- Parameters for monitoring of mass balance; for visual observation of the rock face and evaluation of the measured subsidence data on the surface. Parameters for the surface observation personnel.
- Definition of work necessary for improvement of the rock face and/or tunnel walls
- Detailed instructions concerning the necessary behaviour and the necessary action in case of possible shield overcuts.
In addition, organizational charts, notification chains and shift timetables for the supervisory tunnelling personnel were also integrated into the working procedure, in order to delineate responsibilities clearly, and assure strict adherence to and implementation of the provisions defined.
6 Performance of tunnelling and analysis of tunnelling experience
Tunneling in the northern bore in the Schnecktal valley sector was performed in August, 2009, around five months ahead of the corresponding operations in the southern bore.
Geological conditions were monitored, on the one hand, by means of images of the rock face made during the breaks in tunneling operations for installation of segmental-ring support and, on the other hand, continuously by means of visual observation via the hatch, which was protected a metal grill (Fig. 12).
These geological surveys were supplemented during the first few meters of tunnelling under the Schnecktal valley (in the green and yellow sectors) by means of two exploratory bore holes through the cutting wheel in the direction of tunnelling advance. There were no indications of any potential irregularities.
In view of the favourable and profile-consistent geological conditions and the minimal incidents of subsidence on the surface, the tunnelling crew decided, in agreement with the client and his advisors, to dispense with additional rock improvement measures (drilled and grouted GRP anchor bolts and/or pipe arch system) implemented from the machine, in order to prevent interruptions to tunnelling operations as far as possible, to avoid disturbing the formation in the roof zone unnecessarily, and to assure the most continuous possible tunneling progress.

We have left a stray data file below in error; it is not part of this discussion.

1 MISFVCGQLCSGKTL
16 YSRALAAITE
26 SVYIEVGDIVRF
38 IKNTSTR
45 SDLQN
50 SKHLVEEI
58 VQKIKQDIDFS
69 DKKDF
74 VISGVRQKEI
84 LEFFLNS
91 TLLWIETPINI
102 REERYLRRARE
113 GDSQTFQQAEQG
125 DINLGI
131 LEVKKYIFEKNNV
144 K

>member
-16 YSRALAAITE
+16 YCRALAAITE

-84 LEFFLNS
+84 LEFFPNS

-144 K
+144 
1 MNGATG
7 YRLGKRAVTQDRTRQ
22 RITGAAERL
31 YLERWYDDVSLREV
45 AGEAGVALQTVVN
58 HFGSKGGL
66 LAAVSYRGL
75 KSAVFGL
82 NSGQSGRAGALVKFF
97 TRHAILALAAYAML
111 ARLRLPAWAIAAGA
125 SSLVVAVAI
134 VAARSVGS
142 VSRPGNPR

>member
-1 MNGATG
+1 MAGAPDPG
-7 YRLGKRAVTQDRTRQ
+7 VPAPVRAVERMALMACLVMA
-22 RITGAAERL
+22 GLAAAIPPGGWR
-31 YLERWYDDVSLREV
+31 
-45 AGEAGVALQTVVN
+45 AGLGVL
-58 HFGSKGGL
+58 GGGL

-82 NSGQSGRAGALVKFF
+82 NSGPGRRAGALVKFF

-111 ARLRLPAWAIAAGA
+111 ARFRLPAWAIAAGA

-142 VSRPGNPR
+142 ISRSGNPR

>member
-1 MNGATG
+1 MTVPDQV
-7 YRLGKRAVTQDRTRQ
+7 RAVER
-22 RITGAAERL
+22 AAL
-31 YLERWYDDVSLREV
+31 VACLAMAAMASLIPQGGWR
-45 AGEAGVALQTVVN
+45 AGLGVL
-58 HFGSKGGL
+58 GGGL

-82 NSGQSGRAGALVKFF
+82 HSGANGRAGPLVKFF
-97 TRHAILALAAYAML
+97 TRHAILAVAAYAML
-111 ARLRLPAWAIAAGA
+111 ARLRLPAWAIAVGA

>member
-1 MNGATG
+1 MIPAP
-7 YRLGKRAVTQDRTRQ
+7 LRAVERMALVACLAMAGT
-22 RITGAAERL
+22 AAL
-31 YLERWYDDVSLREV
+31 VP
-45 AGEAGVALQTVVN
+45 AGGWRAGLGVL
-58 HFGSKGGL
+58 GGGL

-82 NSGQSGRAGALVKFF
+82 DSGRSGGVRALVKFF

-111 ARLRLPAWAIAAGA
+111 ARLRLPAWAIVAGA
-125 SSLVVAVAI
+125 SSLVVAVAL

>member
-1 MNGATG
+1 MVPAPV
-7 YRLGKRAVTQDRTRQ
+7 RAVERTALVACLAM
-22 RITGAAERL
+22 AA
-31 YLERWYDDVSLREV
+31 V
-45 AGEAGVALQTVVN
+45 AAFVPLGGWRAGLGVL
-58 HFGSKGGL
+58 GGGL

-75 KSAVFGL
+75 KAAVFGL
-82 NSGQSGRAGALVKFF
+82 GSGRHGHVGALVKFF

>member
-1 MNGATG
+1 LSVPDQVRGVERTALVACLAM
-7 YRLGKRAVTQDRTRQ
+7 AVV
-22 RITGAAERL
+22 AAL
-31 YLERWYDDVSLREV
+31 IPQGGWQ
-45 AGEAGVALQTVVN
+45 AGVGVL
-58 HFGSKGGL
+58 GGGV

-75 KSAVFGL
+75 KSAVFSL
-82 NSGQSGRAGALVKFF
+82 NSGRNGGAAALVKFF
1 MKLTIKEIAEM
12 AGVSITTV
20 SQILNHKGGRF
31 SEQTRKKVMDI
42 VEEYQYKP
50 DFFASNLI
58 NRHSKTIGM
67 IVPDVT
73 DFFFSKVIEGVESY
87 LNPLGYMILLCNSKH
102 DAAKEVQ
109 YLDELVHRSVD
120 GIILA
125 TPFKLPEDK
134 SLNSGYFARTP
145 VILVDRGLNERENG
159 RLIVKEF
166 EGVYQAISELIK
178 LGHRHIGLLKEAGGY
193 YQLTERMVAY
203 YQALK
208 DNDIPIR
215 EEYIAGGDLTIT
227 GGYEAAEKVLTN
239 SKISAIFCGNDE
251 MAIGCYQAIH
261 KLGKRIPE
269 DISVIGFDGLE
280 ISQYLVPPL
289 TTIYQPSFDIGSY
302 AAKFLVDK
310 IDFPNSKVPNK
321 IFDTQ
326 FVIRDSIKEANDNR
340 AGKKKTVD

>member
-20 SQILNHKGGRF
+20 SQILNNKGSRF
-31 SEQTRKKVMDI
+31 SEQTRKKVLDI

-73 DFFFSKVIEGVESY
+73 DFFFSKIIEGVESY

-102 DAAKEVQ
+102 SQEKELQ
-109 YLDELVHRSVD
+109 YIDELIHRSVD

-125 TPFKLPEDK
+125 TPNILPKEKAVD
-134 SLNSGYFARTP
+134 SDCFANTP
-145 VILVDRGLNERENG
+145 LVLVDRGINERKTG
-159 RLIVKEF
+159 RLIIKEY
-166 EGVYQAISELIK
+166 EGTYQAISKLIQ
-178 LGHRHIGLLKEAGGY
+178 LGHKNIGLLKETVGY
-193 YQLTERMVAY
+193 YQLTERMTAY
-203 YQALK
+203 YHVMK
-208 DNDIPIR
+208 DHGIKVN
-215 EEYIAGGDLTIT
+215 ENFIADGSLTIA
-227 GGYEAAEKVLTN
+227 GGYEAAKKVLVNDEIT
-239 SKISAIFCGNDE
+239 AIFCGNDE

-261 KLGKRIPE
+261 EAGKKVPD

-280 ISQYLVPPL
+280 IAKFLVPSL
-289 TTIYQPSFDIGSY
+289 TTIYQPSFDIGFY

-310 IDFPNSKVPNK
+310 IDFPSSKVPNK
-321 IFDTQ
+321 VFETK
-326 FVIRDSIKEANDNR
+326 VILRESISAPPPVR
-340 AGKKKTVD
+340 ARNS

During further tunnelling operations, a slight increase in the degree of weathering of individual strata in the dark-red zone resulted, in combination with poor coherence, in crumbling of the roof. During installation of segmental support rings, silicate foam was applied via four rings to the wall and/or into the annular gap between the shield blade and the surrounding rock in order to reduce and, where possible, avoid such crumbling and provide support for the rock.
This procedure made it possible to tunnel under the critical sectors of the Schnecktal valley in the northern bore (56 m) within around 47 hours without the occurrence of any critical tunneling situations. The subsidence measured on the surface was predominantly significantly below the „warning figure“ of 10 mm, and was in most cases restored to the original elevation by means of pressure-grouting with mortar (Fig. 13).
The experience gained in the creation of the northern bore was evaluated during the review of the tunnelling operations, and also in a separate experience report, and was used for preparation and „fine-tuning“ of the tunnelling concept for the south bore.